“We should put some powder on her.” / “Let’s not hide what life had done to her.”
If Harlots were any other series, they would present the Mary Cooper storyline as simply this: a glimpse into the heartbreaking conclusion to a harlot’s life. But, even with only two episodes in, Harlots keeps subverting all our expectations in the best of ways. From the very beginning, we see that Maggie is not holding back in her attempt to rise to the top. In this episode, we see her playing with fire when she engages with an old client and lover who is rich enough to invest in her business expansion. Her partner, Will, grudgingly gives his permission for this dalliance. But clearly, trouble lies ahead. Like with auctioning off her daughters’ virginities, Maggie does what needs to be done despite the consequences. She is conflicted about her decisions, but not nearly enough that it dissuades her from making them.
Will acts as Maggie’s voice of reason. He is the one who sees right through her intentions and he cautions her against using Mary Cooper as a weapon against Lydia Quigley. Maggie, of course, does not heed his advice. Her genuine sadness toward Mary Cooper’s fate does not stop her from using the dying girl to strike back against her old enemy. She and her girls march Mary Cooper’s corpse through Convent Garden, blaming the death on Lydia Quigley. She plants a story that Mary’s French pox is contracted from Quigley’s house even though Mary has said she caught the disease on Cheapside. The episode closes out with Lydia answering a knock at her door in the middle of the night to find Mary Cooper’s dead body lying on her door step. The body is adorned with flowers and candles, with Lucy’s first harlot coins on her eyelids, the image ethereal and chilling in equal measure. Then, Maggie and her girls step out of the shadows, lining up defiantly across from Lydia and her girls. The battle lines are drawn, and you can’t help but feel that London will burn because of it.
This is what makes Harlots such an exciting and unique project. The series is not only about the damage done to these women. It is also about the damage these women wrought on themselves and each other in retaliation. And I, for one, am more than ready to witness this exhilarating ride.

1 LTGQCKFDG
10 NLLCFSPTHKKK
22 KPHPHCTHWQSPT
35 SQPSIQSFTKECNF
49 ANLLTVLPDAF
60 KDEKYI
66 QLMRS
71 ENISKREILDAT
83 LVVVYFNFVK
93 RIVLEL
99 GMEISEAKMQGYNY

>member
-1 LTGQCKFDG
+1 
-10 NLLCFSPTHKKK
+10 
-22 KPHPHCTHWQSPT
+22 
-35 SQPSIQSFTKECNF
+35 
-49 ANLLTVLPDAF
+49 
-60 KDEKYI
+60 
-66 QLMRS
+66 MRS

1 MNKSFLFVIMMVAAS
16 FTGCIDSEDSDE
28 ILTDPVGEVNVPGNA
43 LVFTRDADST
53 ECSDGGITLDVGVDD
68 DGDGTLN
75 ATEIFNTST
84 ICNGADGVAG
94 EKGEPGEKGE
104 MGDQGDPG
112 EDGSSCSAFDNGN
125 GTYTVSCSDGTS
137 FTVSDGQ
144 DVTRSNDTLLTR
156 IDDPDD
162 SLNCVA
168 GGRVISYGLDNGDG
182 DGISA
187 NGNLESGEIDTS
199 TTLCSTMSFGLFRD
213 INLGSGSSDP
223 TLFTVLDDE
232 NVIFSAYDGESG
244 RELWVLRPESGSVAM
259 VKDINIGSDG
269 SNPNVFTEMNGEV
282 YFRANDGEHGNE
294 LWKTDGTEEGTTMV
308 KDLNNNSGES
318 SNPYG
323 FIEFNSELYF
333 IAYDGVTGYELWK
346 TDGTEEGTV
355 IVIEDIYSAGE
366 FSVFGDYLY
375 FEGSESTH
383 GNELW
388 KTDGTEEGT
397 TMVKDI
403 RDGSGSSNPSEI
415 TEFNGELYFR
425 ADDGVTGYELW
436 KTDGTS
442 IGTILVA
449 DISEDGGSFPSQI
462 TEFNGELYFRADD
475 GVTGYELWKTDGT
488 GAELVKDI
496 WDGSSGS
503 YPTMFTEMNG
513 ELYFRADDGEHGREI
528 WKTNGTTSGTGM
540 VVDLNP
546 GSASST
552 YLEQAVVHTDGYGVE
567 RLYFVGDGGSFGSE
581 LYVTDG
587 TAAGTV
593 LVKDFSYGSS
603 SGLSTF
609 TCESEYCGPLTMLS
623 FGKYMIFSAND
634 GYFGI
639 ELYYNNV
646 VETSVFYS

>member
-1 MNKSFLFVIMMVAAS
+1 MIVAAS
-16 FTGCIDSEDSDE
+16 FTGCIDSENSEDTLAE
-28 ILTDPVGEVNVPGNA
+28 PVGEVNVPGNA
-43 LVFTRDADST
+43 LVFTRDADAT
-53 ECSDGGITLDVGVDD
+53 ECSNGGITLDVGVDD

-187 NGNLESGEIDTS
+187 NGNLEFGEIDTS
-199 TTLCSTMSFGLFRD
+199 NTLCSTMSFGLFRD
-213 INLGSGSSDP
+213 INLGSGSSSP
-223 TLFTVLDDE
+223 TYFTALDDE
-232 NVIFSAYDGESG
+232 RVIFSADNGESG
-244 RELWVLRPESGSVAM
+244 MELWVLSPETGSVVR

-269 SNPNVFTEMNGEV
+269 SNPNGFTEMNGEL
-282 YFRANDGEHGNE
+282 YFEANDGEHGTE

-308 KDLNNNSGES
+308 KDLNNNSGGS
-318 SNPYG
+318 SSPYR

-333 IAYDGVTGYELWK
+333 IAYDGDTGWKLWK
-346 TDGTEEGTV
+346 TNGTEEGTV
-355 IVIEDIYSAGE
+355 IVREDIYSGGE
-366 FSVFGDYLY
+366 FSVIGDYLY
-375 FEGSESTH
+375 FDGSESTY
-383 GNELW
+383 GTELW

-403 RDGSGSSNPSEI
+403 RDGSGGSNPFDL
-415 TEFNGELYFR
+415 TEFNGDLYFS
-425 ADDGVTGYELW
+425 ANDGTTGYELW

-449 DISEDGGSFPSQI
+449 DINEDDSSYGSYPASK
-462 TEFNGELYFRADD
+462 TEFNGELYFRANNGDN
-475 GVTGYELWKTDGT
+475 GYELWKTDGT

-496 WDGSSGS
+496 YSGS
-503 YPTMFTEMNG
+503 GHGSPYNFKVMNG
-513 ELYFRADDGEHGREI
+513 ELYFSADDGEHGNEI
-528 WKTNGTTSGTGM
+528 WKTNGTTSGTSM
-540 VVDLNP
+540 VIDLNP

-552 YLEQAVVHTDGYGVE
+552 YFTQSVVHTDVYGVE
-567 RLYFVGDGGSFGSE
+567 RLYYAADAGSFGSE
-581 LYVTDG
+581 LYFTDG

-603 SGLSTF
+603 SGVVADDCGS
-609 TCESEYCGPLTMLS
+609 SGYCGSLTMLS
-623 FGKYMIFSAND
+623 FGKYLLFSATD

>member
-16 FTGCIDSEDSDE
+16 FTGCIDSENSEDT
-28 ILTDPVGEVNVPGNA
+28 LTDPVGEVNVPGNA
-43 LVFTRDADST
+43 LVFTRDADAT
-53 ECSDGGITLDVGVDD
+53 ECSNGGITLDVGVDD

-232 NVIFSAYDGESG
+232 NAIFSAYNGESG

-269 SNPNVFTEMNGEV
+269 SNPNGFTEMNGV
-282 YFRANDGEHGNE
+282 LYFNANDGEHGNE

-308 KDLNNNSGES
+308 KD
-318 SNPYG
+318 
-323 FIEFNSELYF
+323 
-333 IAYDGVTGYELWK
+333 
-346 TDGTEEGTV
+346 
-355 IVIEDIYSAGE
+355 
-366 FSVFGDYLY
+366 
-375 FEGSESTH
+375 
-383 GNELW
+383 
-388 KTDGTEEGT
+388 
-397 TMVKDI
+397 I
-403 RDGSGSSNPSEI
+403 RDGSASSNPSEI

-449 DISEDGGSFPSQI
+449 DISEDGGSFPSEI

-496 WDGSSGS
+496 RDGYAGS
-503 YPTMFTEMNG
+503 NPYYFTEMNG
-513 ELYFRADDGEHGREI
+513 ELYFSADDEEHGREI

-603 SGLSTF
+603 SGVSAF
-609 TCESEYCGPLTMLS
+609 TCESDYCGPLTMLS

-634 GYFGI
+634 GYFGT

- There is no mistaking the budding connection between Charlotte and that handsome Irish lad. They will surely fall in love, and when they do, her rich and possessive ‘keeper’ will definitely have a say in the matter. Hugh Skinner is extraordinarily amazing in this role, and I can’t wait to hate his character even more than I already do.
- The dynamic between Haxby and Charlotte is extremely entertaining to watch. (“I don’t think you’re a dog at all, Mister Haxby. I think you’re a bitch.”) I fear Haxby will end up turning on her in the end, but I am holding out hope that Charlotte would eventually win him around. The prospect of the feisty Charlotte and straight-laced, disdainful Haxby as BFFs is too good to dismiss out of hand.
- You always remember your first time. But for many of these characters, their first times are memorable for all the wrong reasons, as we see with Lucy’s in the pilot. In this episode, Lucy tries to wrestle back control by selling herself to a simple, attractive stable hand who is a virgin. This time, the man is entirely her choice. Lucy’s action raises the question of how much control these women actually have over their own lives. Even when they think they are in control, are they really in control? And can they ever gain true control in such an oppressive society? But that’s a conversation for another day.
- I’m very appreciative of the fact that the series’ London is not an entirely white London. Will, Maggie’s partner, is a person of colour. So is Violet, one of the girls in Covent Garden. This episode suggests that race is a theme the show is interested in exploring, especially with the introduction of Harriet Lennox, the African-American wife of Maggie’s old lover, and his racist son, Benjamin. It is rare to see a British costume drama that’s not exclusively white and I am intrigued to see the roles these POC characters will play going forward.